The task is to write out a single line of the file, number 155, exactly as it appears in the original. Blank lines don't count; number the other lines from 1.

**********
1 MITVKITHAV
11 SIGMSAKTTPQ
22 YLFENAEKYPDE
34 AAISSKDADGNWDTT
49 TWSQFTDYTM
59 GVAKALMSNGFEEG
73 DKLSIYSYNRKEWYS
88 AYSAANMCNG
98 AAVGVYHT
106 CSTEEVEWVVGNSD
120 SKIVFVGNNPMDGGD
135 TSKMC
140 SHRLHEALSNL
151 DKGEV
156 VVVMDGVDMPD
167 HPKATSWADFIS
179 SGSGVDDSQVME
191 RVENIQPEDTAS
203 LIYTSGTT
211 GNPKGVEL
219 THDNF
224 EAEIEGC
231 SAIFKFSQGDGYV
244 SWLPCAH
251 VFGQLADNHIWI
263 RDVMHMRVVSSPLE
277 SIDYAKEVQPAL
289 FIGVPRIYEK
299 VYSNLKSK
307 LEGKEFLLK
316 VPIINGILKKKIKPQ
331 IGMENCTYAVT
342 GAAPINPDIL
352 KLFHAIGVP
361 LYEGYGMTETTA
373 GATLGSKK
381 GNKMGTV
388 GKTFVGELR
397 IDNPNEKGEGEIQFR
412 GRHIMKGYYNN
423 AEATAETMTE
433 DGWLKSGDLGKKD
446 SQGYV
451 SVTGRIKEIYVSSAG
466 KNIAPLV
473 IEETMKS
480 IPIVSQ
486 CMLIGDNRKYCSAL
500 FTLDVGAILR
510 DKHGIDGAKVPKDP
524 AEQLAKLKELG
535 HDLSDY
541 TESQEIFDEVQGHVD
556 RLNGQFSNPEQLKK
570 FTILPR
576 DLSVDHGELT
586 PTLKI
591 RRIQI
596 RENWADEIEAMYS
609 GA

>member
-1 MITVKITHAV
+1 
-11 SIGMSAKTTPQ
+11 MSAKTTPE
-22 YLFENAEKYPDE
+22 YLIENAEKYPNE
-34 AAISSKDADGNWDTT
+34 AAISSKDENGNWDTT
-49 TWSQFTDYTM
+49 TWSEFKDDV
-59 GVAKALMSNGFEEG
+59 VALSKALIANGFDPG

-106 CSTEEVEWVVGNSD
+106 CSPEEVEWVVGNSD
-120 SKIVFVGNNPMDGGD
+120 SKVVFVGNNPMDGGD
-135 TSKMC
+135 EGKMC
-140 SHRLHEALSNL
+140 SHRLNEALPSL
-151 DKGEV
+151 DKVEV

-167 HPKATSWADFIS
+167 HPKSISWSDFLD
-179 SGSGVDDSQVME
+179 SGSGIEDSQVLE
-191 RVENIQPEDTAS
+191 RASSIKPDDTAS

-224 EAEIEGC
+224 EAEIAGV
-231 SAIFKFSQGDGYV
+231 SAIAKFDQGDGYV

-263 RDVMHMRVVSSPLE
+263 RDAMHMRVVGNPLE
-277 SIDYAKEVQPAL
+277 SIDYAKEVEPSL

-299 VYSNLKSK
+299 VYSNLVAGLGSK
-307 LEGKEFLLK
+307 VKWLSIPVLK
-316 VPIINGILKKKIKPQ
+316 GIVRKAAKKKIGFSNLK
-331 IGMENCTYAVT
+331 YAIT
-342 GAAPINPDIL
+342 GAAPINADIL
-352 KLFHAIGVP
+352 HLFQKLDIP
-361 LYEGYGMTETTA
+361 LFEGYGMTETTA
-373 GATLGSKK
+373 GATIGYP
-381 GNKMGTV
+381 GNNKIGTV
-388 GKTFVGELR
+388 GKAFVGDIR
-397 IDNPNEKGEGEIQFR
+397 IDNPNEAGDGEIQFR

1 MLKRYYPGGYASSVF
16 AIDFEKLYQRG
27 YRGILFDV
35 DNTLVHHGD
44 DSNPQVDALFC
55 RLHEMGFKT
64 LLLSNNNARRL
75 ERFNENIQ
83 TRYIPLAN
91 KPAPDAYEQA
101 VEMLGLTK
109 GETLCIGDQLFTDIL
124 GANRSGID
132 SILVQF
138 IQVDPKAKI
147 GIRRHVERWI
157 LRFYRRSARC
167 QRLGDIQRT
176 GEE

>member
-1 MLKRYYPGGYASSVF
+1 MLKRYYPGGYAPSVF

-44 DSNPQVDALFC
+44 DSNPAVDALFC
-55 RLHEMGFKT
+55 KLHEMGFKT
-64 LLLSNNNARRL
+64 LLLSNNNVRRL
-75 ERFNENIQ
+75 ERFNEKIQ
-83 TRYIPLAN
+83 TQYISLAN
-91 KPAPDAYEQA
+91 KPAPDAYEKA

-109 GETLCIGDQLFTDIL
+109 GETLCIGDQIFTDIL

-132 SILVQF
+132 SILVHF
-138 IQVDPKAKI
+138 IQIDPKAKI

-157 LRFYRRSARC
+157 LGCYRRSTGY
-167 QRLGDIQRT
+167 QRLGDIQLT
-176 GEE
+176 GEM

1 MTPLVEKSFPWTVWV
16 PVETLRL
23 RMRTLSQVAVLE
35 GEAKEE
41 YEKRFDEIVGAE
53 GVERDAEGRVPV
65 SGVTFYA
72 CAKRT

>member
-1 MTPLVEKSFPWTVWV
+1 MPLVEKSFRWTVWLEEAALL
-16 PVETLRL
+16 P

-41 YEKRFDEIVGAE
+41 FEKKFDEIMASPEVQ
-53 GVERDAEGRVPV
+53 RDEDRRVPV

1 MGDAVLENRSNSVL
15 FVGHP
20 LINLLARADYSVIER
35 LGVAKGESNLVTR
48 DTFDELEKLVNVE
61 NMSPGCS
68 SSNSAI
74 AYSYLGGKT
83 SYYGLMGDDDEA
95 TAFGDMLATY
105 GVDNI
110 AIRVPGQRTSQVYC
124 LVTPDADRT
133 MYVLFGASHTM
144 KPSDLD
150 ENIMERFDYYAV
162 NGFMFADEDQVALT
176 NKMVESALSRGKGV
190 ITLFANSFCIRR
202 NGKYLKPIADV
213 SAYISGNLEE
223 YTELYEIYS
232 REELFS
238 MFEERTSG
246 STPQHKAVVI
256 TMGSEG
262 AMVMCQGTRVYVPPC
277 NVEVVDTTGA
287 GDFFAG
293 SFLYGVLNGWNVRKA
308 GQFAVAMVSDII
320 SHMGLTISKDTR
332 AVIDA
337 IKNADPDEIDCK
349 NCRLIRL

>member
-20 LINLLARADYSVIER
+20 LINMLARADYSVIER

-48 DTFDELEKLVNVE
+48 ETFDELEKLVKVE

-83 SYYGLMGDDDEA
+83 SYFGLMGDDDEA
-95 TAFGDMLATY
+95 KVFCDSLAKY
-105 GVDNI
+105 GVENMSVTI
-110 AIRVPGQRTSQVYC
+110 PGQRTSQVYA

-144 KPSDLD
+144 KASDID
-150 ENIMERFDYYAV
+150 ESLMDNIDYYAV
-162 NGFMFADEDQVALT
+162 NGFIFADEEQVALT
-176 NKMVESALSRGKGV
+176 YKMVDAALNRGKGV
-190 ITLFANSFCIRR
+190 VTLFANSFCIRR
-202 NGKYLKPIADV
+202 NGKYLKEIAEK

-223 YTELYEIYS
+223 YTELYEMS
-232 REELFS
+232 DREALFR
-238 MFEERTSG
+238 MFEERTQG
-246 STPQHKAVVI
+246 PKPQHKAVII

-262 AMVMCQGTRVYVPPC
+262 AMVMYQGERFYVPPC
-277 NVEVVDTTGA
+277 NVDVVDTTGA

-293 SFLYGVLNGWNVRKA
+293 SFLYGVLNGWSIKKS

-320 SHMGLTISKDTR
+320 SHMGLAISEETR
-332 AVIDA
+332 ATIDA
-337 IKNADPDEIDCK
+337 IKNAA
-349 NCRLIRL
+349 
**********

+109 GETLCIGDQIFTDIL